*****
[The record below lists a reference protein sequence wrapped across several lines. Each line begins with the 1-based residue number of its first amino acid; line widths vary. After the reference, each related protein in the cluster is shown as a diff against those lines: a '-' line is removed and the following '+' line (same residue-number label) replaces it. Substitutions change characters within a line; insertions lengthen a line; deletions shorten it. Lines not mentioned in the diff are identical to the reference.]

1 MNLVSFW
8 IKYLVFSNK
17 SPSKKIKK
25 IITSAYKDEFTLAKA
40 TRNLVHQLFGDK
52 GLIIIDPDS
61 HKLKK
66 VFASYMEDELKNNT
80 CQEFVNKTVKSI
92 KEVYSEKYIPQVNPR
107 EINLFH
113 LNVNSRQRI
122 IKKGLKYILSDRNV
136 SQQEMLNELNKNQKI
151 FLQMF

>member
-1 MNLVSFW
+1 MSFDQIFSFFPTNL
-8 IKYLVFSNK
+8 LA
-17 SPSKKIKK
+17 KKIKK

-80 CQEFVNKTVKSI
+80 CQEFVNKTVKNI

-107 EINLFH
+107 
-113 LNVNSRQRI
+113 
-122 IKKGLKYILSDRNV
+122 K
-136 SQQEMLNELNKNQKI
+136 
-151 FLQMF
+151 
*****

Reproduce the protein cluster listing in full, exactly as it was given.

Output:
[The record below lists a reference protein sequence wrapped across several lines. Each line begins with the 1-based residue number of its first amino acid; line widths vary. After the reference, each related protein in the cluster is shown as a diff against those lines: a '-' line is removed and the following '+' line (same residue-number label) replaces it. Substitutions change characters within a line; insertions lengthen a line; deletions shorten it. Lines not mentioned in the diff are identical to the reference.]

1 MNLVSFW
8 IKYLVFSNK
17 SPSKKIKK
25 IITSAYKDEFTLAKA
40 TRNLVHQLFGDK
52 GLIIIDPDS
61 HKLKK
66 VFASYMEDELKNNT
80 CQEFVNKTVKSI
92 KEVYSEKYIPQVNPR
107 EINLFH
113 LNVNSRQRI
122 IKKGLKYILSDRNV
136 SQQEMLNELNKNQKI
151 FLQMF

>member
-1 MNLVSFW
+1 MSFDQIFSFFPTNL
-8 IKYLVFSNK
+8 LA
-17 SPSKKIKK
+17 KKIKK

-80 CQEFVNKTVKSI
+80 CQEFVNKTVKNI

-107 EINLFH
+107 
-113 LNVNSRQRI
+113 
-122 IKKGLKYILSDRNV
+122 K
-136 SQQEMLNELNKNQKI
+136 
-151 FLQMF
+151 